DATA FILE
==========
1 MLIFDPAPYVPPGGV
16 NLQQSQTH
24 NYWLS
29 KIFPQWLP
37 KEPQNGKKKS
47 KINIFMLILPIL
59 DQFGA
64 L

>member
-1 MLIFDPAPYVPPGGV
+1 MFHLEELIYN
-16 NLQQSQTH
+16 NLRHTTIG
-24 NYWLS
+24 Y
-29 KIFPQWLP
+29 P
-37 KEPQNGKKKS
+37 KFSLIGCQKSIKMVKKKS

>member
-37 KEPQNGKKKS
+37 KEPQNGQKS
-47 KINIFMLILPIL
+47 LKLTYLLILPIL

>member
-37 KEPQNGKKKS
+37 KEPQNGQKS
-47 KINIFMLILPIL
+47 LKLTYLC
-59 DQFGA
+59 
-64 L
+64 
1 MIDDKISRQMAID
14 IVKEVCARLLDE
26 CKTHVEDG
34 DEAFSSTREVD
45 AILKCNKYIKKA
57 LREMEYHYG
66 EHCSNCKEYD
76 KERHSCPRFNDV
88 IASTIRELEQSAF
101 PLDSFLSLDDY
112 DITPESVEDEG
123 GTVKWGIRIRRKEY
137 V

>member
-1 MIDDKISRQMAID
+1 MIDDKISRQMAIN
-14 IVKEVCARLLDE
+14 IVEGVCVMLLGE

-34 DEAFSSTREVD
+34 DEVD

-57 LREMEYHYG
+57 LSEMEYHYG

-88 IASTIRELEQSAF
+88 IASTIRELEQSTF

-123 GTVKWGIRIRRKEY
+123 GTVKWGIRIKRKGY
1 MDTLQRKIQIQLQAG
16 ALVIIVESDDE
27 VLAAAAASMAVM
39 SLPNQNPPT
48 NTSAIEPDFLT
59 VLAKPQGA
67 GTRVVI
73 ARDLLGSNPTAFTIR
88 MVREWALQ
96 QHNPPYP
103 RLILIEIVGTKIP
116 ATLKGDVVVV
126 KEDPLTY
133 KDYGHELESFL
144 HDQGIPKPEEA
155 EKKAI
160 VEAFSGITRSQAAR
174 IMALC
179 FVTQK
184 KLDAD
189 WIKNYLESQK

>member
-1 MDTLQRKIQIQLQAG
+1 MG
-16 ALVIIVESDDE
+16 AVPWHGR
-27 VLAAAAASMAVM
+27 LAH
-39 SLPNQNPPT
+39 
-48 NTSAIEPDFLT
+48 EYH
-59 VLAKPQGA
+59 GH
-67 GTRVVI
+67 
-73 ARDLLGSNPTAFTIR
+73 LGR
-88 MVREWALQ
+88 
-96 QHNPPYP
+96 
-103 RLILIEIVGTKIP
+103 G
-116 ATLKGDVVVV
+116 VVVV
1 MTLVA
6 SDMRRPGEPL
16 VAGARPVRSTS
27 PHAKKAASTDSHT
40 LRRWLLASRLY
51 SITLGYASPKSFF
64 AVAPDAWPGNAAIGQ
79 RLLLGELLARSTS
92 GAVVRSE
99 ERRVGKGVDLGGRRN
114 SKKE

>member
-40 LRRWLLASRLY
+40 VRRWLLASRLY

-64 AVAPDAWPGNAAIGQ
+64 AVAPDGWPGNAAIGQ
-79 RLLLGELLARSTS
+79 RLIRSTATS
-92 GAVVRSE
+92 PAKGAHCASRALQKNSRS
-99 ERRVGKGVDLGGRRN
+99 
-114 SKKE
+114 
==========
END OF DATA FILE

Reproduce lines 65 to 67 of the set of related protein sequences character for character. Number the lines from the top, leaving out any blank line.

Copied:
59 VLAKPQGA
67 GTRVVI
73 ARDLLGSNPTAFTIR